Hi Jennie and welcome to HJ! We’re so excited to chat with you about your new release, The House at the Bottom of the Hill!
Thank you HJ and hello readers. I’m excited to be here.
Please summarize the book for the readers here:
The House at the Bottom of the Hill is the 2nd in the Swallow’s Fall series (but you can read them all as “stand alone” stories) I needed to introduce a new hero and heroine to the town: enter Daniel and Charlotte. They’re both owners of accommodation businesses so there’s an undercurrent of friction from the start. Dan has been in town six years and has big plans for his small community and his Aussie outback pub and he thinks recent newcomer and the owner of the B&B, Charlotte, is up to no good. But he’s wrong. Charlotte is only in town to find answers about her mother’s death. She doesn’t intend to stay… so he really doesn’t have anything to worry about, does he?
Please share the opening lines of this book:
Daniel Bradford leaned his shoulder against the doorframe of Kookaburra’s Bar & Grill and settled in to watch the ruckus at the northern end of Main Street. Observing the redhead deal with the townspeople had become a daily ritual, as long as he wasn’t too close to the kerfuffle.
She’d only been in town two weeks and already she had the committee on her back.
Please share a few Random facts about this book…
The title gave me some sleepless nights. It’s 8 words long! We refer to it as THATBOTH for short. But I was determined it was the only title I wanted, especially after my 18 year old daughter said “I love that title, Mum.” Fortunately, my editor agreed that she loved the title too – so it stayed.
Please tell us a little about the characters in your book. As you wrote your protagonist was there anything about them that surprised you?
Daniel is easy-going, likable and a bit of charm-boy. Charlotte is ever-so-British but not prudish, she’s just hiding hurts. After writing a few chapters I knew they were going to hit it off soon but after the first kiss happened – I definitely got a surprise from both of them!
What, in your mind, distinguishes this book from other books out there in the same genre?
Difficult for me to say. I’d love to hear what reader’s think about this. If I have to say something though, I’d say the humor I love to wind around the quirky secondary characters and the fast-paced dialogue between the hero and heroine are some of the qualities that make up my style.
The First kiss…
She was trying her utmost to appear her usual flippant self but it wasn’t working. Not today. ‘I said come over here. I want to hear that apology again.’ Dan gave her a serious frown. ‘Do you have any idea how much trouble you could have got into, Charlotte? Could have got me into? Our reputations are at stake.’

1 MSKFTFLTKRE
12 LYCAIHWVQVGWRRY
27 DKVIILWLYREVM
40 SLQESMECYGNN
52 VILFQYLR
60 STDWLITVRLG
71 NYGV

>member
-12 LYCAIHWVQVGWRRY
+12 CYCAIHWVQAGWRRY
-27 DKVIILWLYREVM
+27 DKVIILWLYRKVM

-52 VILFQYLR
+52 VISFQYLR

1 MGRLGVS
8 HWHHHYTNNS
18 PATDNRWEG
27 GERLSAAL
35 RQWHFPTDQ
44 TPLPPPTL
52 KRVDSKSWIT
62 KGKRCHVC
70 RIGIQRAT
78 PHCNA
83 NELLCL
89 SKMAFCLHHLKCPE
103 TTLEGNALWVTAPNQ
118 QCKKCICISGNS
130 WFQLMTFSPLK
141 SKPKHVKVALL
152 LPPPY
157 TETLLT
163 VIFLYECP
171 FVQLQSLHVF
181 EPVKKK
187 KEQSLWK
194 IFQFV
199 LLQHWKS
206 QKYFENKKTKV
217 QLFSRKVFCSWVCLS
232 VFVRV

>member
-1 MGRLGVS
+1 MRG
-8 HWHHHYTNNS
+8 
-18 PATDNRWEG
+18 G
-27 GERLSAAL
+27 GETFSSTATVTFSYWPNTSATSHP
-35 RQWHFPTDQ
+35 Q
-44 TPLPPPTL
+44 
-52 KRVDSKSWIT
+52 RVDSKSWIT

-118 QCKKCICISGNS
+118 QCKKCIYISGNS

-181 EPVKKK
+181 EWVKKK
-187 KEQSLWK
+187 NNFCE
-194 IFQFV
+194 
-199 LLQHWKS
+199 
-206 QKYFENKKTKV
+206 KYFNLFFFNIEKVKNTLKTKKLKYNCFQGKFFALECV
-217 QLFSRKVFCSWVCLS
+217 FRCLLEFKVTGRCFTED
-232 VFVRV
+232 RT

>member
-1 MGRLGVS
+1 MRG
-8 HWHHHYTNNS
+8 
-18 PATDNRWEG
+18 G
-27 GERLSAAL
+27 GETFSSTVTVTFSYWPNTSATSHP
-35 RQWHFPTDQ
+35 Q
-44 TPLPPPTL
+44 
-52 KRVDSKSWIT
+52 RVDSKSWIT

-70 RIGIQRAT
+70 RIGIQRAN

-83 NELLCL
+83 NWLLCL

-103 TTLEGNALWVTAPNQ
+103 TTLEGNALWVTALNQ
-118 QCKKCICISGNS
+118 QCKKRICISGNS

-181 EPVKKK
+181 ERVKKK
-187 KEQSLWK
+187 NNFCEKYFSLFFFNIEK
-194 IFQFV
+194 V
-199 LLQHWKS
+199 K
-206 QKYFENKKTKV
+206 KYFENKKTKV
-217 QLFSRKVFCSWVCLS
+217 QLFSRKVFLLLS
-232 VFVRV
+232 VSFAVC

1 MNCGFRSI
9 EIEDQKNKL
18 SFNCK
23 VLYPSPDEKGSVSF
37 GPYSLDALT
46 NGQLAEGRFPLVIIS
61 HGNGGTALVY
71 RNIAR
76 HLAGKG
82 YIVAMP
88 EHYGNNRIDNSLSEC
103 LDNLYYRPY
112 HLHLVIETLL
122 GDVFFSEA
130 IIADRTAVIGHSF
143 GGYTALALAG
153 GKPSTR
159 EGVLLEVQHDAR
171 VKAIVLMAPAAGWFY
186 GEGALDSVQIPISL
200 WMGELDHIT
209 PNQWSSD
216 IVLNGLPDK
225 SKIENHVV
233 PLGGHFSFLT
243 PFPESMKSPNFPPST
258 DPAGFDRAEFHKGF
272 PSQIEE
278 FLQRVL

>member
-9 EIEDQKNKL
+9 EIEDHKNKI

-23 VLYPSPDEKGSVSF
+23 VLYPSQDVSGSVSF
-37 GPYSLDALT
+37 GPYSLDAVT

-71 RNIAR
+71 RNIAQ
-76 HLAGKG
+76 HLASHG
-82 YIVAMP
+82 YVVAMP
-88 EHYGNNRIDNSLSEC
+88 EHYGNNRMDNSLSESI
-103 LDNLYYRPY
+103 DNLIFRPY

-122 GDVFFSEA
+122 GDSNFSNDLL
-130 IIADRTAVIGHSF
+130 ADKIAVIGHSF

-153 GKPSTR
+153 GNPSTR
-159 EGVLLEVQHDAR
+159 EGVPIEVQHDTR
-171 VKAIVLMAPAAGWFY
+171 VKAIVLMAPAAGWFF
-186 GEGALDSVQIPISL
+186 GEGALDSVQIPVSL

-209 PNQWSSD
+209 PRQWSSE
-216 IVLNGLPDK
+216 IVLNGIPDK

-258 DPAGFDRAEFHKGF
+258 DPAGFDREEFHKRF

She stepped forwards as though in a rush, then stopped as the door closed behind her with a clunk. ‘I’m very sorry.’
‘It’s okay,’ he said. ‘I was joking. Just want a closer look at your bloodshot eyes.’
Her resolve fired up, the clear whites of her eyes shining against the pupils. Ready to run or fight. Dan folded the hotel plans and tucked them beneath the bar. When had he begun to read her so well?
‘I’m still joking, Charlotte. Come on over here.’ He beckoned her. She took a step and stopped again. ‘Right up here.’
She walked to the bar, stopped in front of him and pulled in a breath. ‘I suppose there’s a pay off?’
‘All right then.’ She wiggled her fingers at him. ‘I’m ready. Give.’
Cute, but was she really ready? Dan smiled as the adrenaline inside him rose at the expectation of what was to come – the heightened moment before a fight or a tackle, when the hairs on the back of his neck stood up and his blood pumped faster.
‘I can take it,’ she said. ‘Don’t hold back.’
‘Okay, I won’t.’ He leaned forwards, took hold of her under her arms, pulled her over the bar and hit her mouth with his.
Her hands slapped on the counter to steady herself and suddenly the bar was too wide for him, too much of a barrier. She was braced on it, her waist against it, her feet off the ground but she made no attempt to move from his kiss. He pressed his mouth on hers, prising her lips apart. Holy Jesus, he was kissing Red. She tilted her head, giving him a better opportunity to taste her. Firecracker Charlotte had her tongue against his, soft and gentle, but probing nonetheless, and she wouldn’t get an iota of an argument about it from him. He hadn’t felt sparks like this in – not ever. Electric sparks in his fingers, on his lips, running down the back of his legs.
He broke from the kiss and let her down. She slid to her side of the bar, holding onto it, but she didn’t lose his gaze. What would she do now? He straightened and put both hands on the counter. What would he do now?
‘Well,’ she said, unblinking, looking as though he’d sent a volley of flaming arrows her way. ‘Some pay off.’
‘What’s that supposed to mean?’
‘I’m not sure.’
Neither was he – of anything except the current still washing through him. He made his way around the bar.
‘What are you doing?’
He didn’t exactly know, but it was going to involve her mouth.
Did any scene have you crying or laughing (or blushing) while writing it?
Yes! I cried and cried at one point but I can’t tell you where or why. I had to write that scene though, I just had to.
If your book was optioned for a movie, what scene would you use for the audition of the main characters?
I think I’d use the first real meet (they’ve only nodded to one another across the street up until this point):
Charlotte gathered herself. Stay calm. He’s just a guy. So why did she feel like panting her dog did on warm afternoons?
‘Something wrong?’ he asked with a quizzical half-smile.